Denunciation of the Scribes: The Poor Widow
Winston Churchill says: “We make a living by what we get but we make a life by what we give.”
In the Jewish society, a woman and especially widow, is a no-person. Widow is one of the exploited and impoverished people because she is neither a wife nor a mother to anyone; she has no family of her own; a society’s problem; to lose one’s husband is to lose one’s identity and so no one could provide her with an identity. In other words, a widow at that time is the very symbol of poverty and helplessness.
Today’s gospel reading presents us another poor woman, a widow, who is a model of generosity in spite of her poverty. The gospel shows us how generous she is because she is not afraid to own nothing. She gives her last two small copper coins, everything she had, to the temple treasury. She can therefore have kept one of them and given the other but she gives both even in such a destitute situation. She trusts God totally for her sustenance and has no fear of nothingness. This is what we call generosity in spirit. That is why Jesus appreciates so much such extreme generosity and cites her example to His disciples and not the rich people who give. It is because these rich people give out of the surplus of their wealth. 365 Days with the Lord (June 7, 2008) said that too often the rich people expect to be celebrated and commemorated for their giving. The poor most often expect nothing in return.
Therefore Jesus judges the generosity of each one of us, not by the quantity of our offerings but clearly, by the quality of our gifts. Fr. Ross Heruela, SVD (June 7, Bible Diary 2008) said that in the eyes of God, what matters most is not how much we give but how pure the intention is when we give; not how much we do but how much we love what we are doing.
How does Jesus teach us about generosity through this poor widow’s example? First is, He teaches us: “No strings attached.” Jesus tells us that our generosity must be without any strings attached. It is because many of us seem to be looking for repayment and recognition for what we do and so strings are attached to our love for God and others. In St. Luke’s gospel we can find some of His teachings about this: “Give to everyone who asks of you, and from the one who takes what is yours do not demand it back. … For if you love those who love you, what credit is that to you? … And if you do good to those who do good to you, what credit is that to you? … If you lend money to those from whom you expect repayment, what credit is that to you,” (6:27-38). Therefore, in relation to generosity, real love does not look for anything in return. All love wants to do is to give. Is our love like this? Are there strings attached to our love?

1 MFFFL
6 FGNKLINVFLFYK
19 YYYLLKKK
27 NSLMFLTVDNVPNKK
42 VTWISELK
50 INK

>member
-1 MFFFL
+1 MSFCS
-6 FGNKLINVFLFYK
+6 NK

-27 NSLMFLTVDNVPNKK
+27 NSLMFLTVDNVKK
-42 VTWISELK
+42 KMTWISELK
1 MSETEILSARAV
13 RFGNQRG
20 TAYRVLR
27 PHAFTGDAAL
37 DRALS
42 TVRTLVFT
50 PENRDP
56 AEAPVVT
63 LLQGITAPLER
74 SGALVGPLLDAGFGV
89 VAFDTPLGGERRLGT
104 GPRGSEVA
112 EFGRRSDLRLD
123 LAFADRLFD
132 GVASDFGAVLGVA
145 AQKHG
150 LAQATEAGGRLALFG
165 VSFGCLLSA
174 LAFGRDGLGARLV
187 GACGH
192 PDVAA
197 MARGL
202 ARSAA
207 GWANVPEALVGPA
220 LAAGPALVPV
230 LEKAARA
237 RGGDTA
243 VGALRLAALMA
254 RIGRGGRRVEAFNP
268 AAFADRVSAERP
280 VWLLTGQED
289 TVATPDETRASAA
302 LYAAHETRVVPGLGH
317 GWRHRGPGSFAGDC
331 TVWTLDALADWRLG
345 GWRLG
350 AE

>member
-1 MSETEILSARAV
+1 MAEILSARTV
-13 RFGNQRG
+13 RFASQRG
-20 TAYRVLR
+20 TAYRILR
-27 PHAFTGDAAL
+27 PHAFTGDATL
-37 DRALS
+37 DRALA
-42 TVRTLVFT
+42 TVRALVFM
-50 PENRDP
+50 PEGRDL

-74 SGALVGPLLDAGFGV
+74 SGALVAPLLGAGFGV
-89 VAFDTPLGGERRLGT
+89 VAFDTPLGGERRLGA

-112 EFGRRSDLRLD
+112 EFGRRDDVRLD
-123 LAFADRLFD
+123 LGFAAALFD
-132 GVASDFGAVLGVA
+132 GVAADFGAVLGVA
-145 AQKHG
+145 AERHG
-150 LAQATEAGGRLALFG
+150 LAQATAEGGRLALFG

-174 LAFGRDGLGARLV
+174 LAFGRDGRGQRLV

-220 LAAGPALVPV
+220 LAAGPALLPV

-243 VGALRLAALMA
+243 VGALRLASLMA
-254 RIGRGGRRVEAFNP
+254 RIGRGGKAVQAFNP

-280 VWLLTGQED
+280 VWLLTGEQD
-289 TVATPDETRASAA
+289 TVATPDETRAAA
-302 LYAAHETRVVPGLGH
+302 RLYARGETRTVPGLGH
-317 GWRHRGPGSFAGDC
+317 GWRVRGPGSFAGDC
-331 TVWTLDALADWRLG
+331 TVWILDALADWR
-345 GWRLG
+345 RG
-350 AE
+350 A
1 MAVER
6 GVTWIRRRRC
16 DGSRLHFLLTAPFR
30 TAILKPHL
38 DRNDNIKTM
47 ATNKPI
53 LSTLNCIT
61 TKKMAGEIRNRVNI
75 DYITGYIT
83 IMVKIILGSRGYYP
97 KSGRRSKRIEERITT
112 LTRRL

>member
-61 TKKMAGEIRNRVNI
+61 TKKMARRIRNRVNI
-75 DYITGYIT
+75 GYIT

And the other one is, do, even little things, with love. I’m sure you can still remember St. Therese of Lisieux. One of her favorite biblical passages was coming from the Book of Proverbs (9:4) that says: “Whoever is a little one let him come to me.” She was a popular saint not because of the great things she did but because of little things she did with love. She believed that her vocation was the vocation to love. Sometimes these small things can be smile, tapping of shoulders, sit up straight in the chair or simply accepting the annoyances of others with joy. What matters is not the external amount of our actions but the love we put into them that always leads us to act according to God’s wishes.
And so let us go about doing good not so much with our eyes set on our actions but with our hearts set on pleasing the Father who sees all things.
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